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"We have been closely coordinating over the course of this conflict, but now we need to get into the real details of such operational planning. It needs to be across both of our governments," Clinton said.
The urgent tone reflected the reality that in early 2012, Syrian government forces were beginning to prevail in key parts of the country. Middle Eastern history and politics Professor Jeremy Salt of Bilkent University, Ankara, noted that the Syrian opposition had little hope of being effective without help from the West.
Professor Salt pointed out that Damascus had mostly been cleared of rebels and Aleppo was on its way to being cleared, with the rebels very much "on the back foot. ... that's why Hillary Clinton is in Istanbul. To ask the basic question, 'What's next?'"
Foreign affairs analyst Richard Heydarian put it this way: "What the Clinton administration [sic] is trying to do right now is try to coordinate some sort of military approach with Turkey and possibly also with the help of Israel and Arab countries because they feel the opposition has a chance to retain its stronghold in Aleppo."
These were signs of the times. Washington's hawks felt something needed to be done to stanch rebel losses, and Turkey was eager to help -- so much so that it appears likely that Turkey played a key role in enabling and coordinating the sarin false-flag attack in Ghouta a year later. [Also, see "A Call for Proof on Syria Sarin Attack."]
Evidence reported by Seymour Hersh in April 2014 in the London Review of Books implicates Turkish intelligence and extremist Syrian rebels, NOT the "Syrian regime." Hersh does his customarily thorough job of picking apart the story approved by the Establishment.
A Convenient Sarin Attack
So, sure enough, a sarin gas attack took place in Ghouta on Aug. 21, 2013, a year and a day after Obama set his red line. The Washington establishment and its surrogate media stenographers immediately blamed the attack on Bashar al-Assad -- a pantomime villain whom Western media shoehorn into the same category as its other favorite bete noire, Vladimir Putin.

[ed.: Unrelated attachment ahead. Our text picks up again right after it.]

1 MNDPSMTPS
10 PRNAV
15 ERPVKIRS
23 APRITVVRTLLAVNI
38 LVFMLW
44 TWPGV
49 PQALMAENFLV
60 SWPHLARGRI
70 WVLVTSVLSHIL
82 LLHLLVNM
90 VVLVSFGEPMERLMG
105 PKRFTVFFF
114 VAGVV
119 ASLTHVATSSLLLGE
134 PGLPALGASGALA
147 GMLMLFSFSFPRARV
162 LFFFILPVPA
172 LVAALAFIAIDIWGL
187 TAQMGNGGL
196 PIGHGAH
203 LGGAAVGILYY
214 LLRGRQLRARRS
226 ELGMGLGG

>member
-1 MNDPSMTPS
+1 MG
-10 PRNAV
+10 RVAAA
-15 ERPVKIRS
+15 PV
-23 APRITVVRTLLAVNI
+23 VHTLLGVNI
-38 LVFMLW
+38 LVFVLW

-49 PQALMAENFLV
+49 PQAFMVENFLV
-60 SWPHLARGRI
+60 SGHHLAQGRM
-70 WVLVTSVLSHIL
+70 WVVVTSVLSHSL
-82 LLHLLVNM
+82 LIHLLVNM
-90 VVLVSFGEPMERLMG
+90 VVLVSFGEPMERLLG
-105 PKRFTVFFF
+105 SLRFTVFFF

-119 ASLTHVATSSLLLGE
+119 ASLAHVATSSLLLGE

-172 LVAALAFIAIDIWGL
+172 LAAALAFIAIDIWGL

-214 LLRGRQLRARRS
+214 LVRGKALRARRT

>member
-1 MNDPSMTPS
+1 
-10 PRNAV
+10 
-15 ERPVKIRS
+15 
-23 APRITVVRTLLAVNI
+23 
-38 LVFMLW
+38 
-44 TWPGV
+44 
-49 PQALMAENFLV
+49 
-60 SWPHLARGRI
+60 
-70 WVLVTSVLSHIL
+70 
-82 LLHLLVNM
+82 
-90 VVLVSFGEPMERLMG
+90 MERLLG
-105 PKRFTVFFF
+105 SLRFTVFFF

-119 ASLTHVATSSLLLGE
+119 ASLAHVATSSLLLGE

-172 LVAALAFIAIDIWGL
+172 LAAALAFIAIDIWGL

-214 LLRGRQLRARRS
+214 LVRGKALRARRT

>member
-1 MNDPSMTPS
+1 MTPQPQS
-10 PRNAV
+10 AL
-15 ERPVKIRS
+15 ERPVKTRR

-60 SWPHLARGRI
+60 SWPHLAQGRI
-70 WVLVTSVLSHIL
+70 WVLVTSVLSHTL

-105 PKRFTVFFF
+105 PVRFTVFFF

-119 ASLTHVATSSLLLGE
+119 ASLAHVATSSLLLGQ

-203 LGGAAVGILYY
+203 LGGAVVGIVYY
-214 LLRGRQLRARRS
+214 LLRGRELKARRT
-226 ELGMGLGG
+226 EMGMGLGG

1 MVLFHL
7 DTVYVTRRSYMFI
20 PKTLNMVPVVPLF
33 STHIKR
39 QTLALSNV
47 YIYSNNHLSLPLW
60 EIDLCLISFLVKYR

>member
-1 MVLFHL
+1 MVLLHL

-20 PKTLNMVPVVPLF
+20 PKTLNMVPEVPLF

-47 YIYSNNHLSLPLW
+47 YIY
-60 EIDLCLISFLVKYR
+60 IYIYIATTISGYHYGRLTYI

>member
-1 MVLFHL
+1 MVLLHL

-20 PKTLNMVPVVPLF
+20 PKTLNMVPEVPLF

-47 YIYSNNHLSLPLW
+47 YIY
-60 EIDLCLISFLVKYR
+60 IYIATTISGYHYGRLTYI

Of course, you would not have learned this history from reading the "mainstream media," which operated with the same sort of "group think" that is demonstrated before the disastrous invasion of Iraq, but evidence was available at the time and accumulating evidence since then has put the finger on jihadist rebels as the most likely sarin culprits. Intelligence reporting showed that they were getting sarin precursors from Europe via Turkey and making "homemade sarin."
Though the behind-the-scenes story was ignored by the major U.S. news media, Hersh reported that British intelligence officials promptly acquired a sarin sample from the debris of the Aug. 21 attack, ran it through their laboratory, and determined it NOT to be the kind of sarin in Syrian army stocks.
(Hersh holds the uncommon twin-distinction of being the quintessential investigative, Pulitzer Prize-winning reporter during an earlier era of more independent American journalism and now being blacklisted from today's U.S. "mainstream media" which shuns such independence in favor of government "access" and lucrative careers. This is why he must go to the London Review of Books to get published.)
In late 2013, Hersh reported that the al-Nusra Front, a jihadi group affiliated with Al Qaeda, had mastered the mechanics of making sarin and should have been an obvious suspect. But U.S. Ambassador to the U.N. (and a top proponent of "humanitarian" wars) Samantha Power told the media the opposite. After all, blaming the sarin attack on Assad was just what Power and the other hawks needed to push Obama into a major retaliatory strike on Syria.
Hersh noted that intelligence analysts became so upset with "the administration cherry-picking intelligence" to "justify" a strike on Assad that the analysts were "throwing their hands in the air and saying, 'How can we help this guy [Obama] when he and his cronies in the White House make up the intelligence as they go along?'"
Writing in December 2013, Hersh asked if "we have the whole story of Obama's willingness to walk away from his 'red line' threat to bomb Syria. ... It appears possible that at some point he was directly confronted with contradictory information: evidence strong enough to persuade him to cancel his attack plan, and take the criticism sure to come from Republicans."
We Veteran Intelligence Professionals for Sanity (VIPS) tried to warn Obama shortly after the sarin attack. But we have little reason to believe that our Memoranda to the President are high on his reading list.
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